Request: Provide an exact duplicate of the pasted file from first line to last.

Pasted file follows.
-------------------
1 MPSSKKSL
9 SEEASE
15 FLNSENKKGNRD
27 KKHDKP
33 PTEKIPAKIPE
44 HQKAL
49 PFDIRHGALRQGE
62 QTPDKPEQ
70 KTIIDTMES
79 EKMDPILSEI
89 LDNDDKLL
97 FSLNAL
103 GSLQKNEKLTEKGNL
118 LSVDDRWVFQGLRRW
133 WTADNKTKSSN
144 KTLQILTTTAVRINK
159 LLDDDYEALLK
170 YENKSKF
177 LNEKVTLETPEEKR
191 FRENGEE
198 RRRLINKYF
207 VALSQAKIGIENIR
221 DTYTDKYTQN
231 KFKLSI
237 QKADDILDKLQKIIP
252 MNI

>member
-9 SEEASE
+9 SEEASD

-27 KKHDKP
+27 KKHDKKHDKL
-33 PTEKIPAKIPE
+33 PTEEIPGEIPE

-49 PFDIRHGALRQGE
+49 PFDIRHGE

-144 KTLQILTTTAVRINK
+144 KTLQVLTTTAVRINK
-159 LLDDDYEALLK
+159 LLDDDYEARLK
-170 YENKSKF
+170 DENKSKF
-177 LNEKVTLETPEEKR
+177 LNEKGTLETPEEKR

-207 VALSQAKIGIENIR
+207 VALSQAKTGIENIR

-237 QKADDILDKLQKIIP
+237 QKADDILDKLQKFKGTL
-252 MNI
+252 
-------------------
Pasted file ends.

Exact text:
1 MPSSKKSL
9 SEEASE
15 FLNSENKKGNRD
27 KKHDKP
33 PTEKIPAKIPE
44 HQKAL
49 PFDIRHGALRQGE
62 QTPDKPEQ
70 KTIIDTMES
79 EKMDPILSEI
89 LDNDDKLL
97 FSLNAL
103 GSLQKNEKLTEKGNL
118 LSVDDRWVFQGLRRW
133 WTADNKTKSSN
144 KTLQILTTTAVRINK
159 LLDDDYEALLK
170 YENKSKF
177 LNEKVTLETPEEKR
191 FRENGEE
198 RRRLINKYF
207 VALSQAKIGIENIR
221 DTYTDKYTQN
231 KFKLSI
237 QKADDILDKLQKIIP
252 MNI

>member
-9 SEEASE
+9 SEEASD

-27 KKHDKP
+27 KKHDKKHDKL
-33 PTEKIPAKIPE
+33 PTEEIPGEIPE

-49 PFDIRHGALRQGE
+49 PFDIRHGE

-144 KTLQILTTTAVRINK
+144 KTLQVLTTTAVRINK
-159 LLDDDYEALLK
+159 LLDDDYEARLK
-170 YENKSKF
+170 DENKSKF
-177 LNEKVTLETPEEKR
+177 LNEKGTLETPEEKR

-207 VALSQAKIGIENIR
+207 VALSQAKTGIENIR

-237 QKADDILDKLQKIIP
+237 QKADDILDKLQKFKGTL
-252 MNI
+252 